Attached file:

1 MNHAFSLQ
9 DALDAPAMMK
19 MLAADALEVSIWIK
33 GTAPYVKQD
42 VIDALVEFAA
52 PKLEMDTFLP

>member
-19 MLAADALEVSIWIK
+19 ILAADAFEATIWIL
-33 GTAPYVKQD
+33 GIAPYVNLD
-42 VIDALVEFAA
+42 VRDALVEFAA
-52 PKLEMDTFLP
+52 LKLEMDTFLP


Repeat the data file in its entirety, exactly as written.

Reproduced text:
1 MNHAFSLQ
9 DALDAPAMMK
19 MLAADALEVSIWIK
33 GTAPYVKQD
42 VIDALVEFAA
52 PKLEMDTFLP

>member
-19 MLAADALEVSIWIK
+19 ILAADAFEATIWIL
-33 GTAPYVKQD
+33 GIAPYVNLD
-42 VIDALVEFAA
+42 VRDALVEFAA
-52 PKLEMDTFLP
+52 LKLEMDTFLP